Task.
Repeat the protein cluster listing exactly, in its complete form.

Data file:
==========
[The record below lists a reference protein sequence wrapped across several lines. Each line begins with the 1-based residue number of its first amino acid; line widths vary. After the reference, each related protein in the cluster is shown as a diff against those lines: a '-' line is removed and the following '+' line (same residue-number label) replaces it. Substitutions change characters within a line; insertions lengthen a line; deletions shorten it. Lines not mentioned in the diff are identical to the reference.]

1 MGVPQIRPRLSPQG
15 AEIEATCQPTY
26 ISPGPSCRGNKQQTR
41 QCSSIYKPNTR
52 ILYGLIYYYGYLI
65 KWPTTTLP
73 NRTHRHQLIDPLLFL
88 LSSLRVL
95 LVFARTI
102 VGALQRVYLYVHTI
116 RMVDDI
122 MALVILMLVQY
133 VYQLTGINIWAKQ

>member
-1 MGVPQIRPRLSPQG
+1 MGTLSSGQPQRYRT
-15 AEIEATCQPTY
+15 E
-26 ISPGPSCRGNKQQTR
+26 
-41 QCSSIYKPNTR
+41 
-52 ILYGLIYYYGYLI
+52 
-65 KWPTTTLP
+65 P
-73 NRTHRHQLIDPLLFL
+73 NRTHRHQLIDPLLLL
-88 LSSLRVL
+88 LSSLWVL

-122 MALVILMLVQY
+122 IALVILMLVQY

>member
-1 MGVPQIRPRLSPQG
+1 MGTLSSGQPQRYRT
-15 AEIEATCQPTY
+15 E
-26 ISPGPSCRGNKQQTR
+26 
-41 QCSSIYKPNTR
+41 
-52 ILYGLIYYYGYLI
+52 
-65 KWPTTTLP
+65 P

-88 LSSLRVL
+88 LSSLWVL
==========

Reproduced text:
[The record below lists a reference protein sequence wrapped across several lines. Each line begins with the 1-based residue number of its first amino acid; line widths vary. After the reference, each related protein in the cluster is shown as a diff against those lines: a '-' line is removed and the following '+' line (same residue-number label) replaces it. Substitutions change characters within a line; insertions lengthen a line; deletions shorten it. Lines not mentioned in the diff are identical to the reference.]

1 MGVPQIRPRLSPQG
15 AEIEATCQPTY
26 ISPGPSCRGNKQQTR
41 QCSSIYKPNTR
52 ILYGLIYYYGYLI
65 KWPTTTLP
73 NRTHRHQLIDPLLFL
88 LSSLRVL
95 LVFARTI
102 VGALQRVYLYVHTI
116 RMVDDI
122 MALVILMLVQY
133 VYQLTGINIWAKQ

>member
-1 MGVPQIRPRLSPQG
+1 MGTLSSGQPQRYRT
-15 AEIEATCQPTY
+15 E
-26 ISPGPSCRGNKQQTR
+26 
-41 QCSSIYKPNTR
+41 
-52 ILYGLIYYYGYLI
+52 
-65 KWPTTTLP
+65 P
-73 NRTHRHQLIDPLLFL
+73 NRTHRHQLIDPLLLL
-88 LSSLRVL
+88 LSSLWVL

-122 MALVILMLVQY
+122 IALVILMLVQY

>member
-1 MGVPQIRPRLSPQG
+1 MGTLSSGQPQRYRT
-15 AEIEATCQPTY
+15 E
-26 ISPGPSCRGNKQQTR
+26 
-41 QCSSIYKPNTR
+41 
-52 ILYGLIYYYGYLI
+52 
-65 KWPTTTLP
+65 P

-88 LSSLRVL
+88 LSSLWVL